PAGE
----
Thursday, April 02, 2015

Pepetual secrecy in Britian

Why was Erol Incedal acquitted of terrorism charges? Was the prosecution even justified in the first place, or was it all a government stitch-up? We'll never know, because the secrecy in Britain's secret "trial" has been made permanent:

Before sentencing the two men at the Old Bailey in London on Wednesday, Mr Justice Nicol rejected an application from 11 media organisations for the reporting restrictions to be lifted.

Anthony Hudson QC, counsel for the media, had argued that there was a “legitimate and substantial public interest” in the public being permitted to learn why Incedal had been acquitted.

In rejecting the application, Nicol handed down two judgments - one open, and one secret. His open judgment said that crown prosecutors could be dissuaded from bringing such a case in the future if reporting restrictions were varied, and concluded: “For reasons which I can only explain in the accompanying private judgment, I reject Mr Hudson’s application.”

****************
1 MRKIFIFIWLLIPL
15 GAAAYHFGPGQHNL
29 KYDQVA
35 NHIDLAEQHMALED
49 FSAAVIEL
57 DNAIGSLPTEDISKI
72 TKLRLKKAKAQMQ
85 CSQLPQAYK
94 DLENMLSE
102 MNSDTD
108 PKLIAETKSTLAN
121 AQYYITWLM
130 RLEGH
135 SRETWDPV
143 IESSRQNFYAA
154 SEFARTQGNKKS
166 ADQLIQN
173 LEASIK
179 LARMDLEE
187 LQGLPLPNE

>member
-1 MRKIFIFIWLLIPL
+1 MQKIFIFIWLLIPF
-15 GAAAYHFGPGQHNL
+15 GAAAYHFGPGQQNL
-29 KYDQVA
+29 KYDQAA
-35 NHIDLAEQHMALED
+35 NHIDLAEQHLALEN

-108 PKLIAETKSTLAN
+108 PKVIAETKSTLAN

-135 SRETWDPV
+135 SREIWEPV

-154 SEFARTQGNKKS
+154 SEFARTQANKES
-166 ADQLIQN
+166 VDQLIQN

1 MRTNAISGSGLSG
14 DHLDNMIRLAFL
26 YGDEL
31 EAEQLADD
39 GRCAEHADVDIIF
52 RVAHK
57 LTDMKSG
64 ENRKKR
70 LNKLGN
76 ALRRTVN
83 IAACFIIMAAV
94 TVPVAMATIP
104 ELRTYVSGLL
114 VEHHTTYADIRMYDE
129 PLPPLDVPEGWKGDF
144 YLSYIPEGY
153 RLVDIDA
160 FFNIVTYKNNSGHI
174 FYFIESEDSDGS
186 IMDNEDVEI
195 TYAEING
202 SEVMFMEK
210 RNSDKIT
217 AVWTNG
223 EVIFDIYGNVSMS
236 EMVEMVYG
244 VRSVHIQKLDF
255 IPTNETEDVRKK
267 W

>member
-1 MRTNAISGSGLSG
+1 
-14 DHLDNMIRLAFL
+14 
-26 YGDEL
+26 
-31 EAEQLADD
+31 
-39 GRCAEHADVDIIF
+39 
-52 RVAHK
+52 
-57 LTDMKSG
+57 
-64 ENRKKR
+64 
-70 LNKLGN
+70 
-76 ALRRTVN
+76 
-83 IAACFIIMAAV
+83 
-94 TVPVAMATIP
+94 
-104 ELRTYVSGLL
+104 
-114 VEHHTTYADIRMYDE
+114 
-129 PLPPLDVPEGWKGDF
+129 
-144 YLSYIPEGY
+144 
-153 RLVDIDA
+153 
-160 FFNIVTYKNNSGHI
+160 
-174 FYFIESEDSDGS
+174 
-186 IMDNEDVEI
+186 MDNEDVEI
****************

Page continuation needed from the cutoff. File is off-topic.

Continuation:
The decision will almost certainly be appealed by the media all the way to the ECHR if necessary. Secret trials are fundamentally incompatible with the principle of open justice and the right to a fair trial, and they fatally undermine public confidence in the justice system. Sadly, the british establishment, as represented by its judges, seems incapable of recognising this.

Meanwhile, Incedal was sentenced to 42 months for possession of a bomb-making manual. How does that stack up against other sentences in similar cases? Well, in this one a defendant received 24 months for posession of not just a bomb-making manual, but an actual live bomb and a stash of other weapons. The difference? He was a member of the English Defence League, not a Muslim. Terrorism, it seems, is a more severe crime if you are brown rather than white.